Is it ever safe to smoke indoors?

Smoking at the back door or with the window open isn’t enough to protect children and adults’ health. If this sounds like you below, click on the myths and tips to find out why.

Lady sitting on bed with her back to the viewer looking out of her high rise flat windows

It’s good you’re thinking about the problem of secondhand smoke. But unfortunately it’s not enough.

Secondhand smoke lingers for up to 5 hours after your last cigarette. Most of the harmful chemicals in smoke can’t be seen.

They blow back into the house and from room to room, waiting for your child to breathe them in – even with the door and window open.

It’s good you try to keep tobacco smoke away from your kids. But unfortunately it’s not always enough.

Secondhand smoke creeps from room to room even when the door’s closed. It lingers for hours so they’ll breathe it in when they come back into the room.

Rather than smoke in the kitchen, could you use patches, NRT or vape instead when you’re at home? Or wait until another time when you can go right outside?

It’s great you wait until they’re not in the same room but unfortunately it’s not enough.

Secondhand smoke creeps from room to room, along corridors and up and down stairs. Even if you open a window if your child is asleep with the door closed, they can still breathe it in

If you can’t get outside and aren’t ready to quit, could you go longer between cigarettes until you next go out? You could try nicotine spray, gum, patches or lozenges to get you through? Or if it helps keep your home smokefree, evidence suggests vaping/ e-cigarettes are much less harmful than smoking.

Why not let visitors know your home is smokefree?

Ask friends or relatives if they can put out any cigarettes before they arrive, or pop outside if they want to smoke.

Ask them to bring nicotine spray, gum, patches or lozenges to use. There’s no evidence of any harm to others from e-cigarette vapour either – consider switching.

Many of us grew up in a time when it seems most people smoked. But evidence is now clear secondhand smoke is dangerous.

Passive smoking is especially harmful for children as they have less well-developed airways, lungs and immune systems.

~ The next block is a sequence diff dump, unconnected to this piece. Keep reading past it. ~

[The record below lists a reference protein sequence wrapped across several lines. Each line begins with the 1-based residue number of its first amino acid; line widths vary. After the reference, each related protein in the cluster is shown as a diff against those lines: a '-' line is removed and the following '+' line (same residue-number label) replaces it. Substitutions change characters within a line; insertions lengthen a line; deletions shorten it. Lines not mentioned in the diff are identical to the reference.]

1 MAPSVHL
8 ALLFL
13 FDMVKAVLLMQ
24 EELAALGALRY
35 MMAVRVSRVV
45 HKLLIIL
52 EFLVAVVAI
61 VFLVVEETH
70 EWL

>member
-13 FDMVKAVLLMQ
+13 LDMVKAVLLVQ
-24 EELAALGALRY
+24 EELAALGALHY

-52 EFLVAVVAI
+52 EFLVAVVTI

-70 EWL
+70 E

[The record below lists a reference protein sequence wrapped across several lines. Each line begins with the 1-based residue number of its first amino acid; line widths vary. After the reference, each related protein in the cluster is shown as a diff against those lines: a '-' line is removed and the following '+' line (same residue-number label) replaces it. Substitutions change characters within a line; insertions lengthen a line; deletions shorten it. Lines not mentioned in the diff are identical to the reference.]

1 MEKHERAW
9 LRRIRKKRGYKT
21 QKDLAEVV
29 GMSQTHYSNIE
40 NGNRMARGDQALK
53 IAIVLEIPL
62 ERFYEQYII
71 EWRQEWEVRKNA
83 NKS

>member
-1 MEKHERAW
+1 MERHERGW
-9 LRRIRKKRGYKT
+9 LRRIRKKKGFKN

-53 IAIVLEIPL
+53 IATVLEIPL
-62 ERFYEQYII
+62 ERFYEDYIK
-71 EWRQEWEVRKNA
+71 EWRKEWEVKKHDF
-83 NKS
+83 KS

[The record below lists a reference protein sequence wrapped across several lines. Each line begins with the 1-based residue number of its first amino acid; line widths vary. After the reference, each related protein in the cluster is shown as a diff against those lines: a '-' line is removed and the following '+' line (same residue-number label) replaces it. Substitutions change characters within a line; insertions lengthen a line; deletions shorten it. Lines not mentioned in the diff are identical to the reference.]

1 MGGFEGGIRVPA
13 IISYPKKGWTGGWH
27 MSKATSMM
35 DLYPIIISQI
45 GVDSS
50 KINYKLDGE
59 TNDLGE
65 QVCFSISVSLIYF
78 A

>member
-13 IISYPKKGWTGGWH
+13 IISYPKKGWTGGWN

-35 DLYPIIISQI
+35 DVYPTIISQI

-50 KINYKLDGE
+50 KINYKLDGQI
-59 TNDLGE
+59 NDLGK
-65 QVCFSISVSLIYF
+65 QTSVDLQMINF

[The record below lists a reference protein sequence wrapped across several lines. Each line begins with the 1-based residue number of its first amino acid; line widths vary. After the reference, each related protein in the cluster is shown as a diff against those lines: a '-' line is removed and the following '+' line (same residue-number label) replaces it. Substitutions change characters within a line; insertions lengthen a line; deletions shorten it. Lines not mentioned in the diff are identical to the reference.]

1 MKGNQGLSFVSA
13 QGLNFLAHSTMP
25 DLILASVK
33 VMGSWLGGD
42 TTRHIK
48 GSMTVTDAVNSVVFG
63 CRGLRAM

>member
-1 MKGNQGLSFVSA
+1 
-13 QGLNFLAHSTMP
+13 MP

Children who live in a household where someone smokes are more likely to develop:

  • asthma
  • chest infections, pneumonia and bronchitis
  • meningitis
  • ear infections
  • coughs and colds
  • nausea and headaches.

We know it can seem like you don’t have a choice, but there are other things that might work for you and your kids.

Does your house or flat have an outside space like a yard, garden or balcony? Or you could go outside when the kids are at nursery/school?

Choose other times instead – what about when you’re taking the rubbish out, walking the dog or walking to the shops?

Use nicotine spray, gum, patches or lozenges to get you through, when you’re indoors. If it helps keep your home smokefree, there’s no evidence of any harm to others from exposure to e-cigarette vapour either.

Good luck and remember… by taking small steps you can ensure you protect your kids from the hidden dangers of secondhand smoke. Hope these smokefree home tips help.

Open window

Smoking near or leaning out of an open window doesn’t protect your family. Secondhand smoke drifts all through your house. Wherever your child is, they’ll breathe in the harmful chemicals. Better to Take Seven Steps Out and ensure the toxic chemicals don’t creep back into the house.

child sleeping with tar in lungs

Children breathe faster than adults so they breathe in more of the toxic chemicals in smoke. Homes where smoking is allowed generally have levels of harmful chemicals around 7 times higher than smokefree homes.

Air freshener plug in

Candles, air fresheners and purifiers might hide the smell of smoke, but they can’t get rid of the harmful toxins. These linger for hours after your last cigarette even if you can’t smell it anymore.

Kids clothes on radiator

Children of all ages are at risk because their lungs and immune systems aren’t fully developed until they are teenagers. Secondhand smoke can trigger an asthma attack. In children who have asthma already, it can make attacks more severe, and more frequent

Cute child's soft toy

Don’t let anyone smoke indoors, ask them to go outside, and tell them you’re keeping your home smokefree for your kids.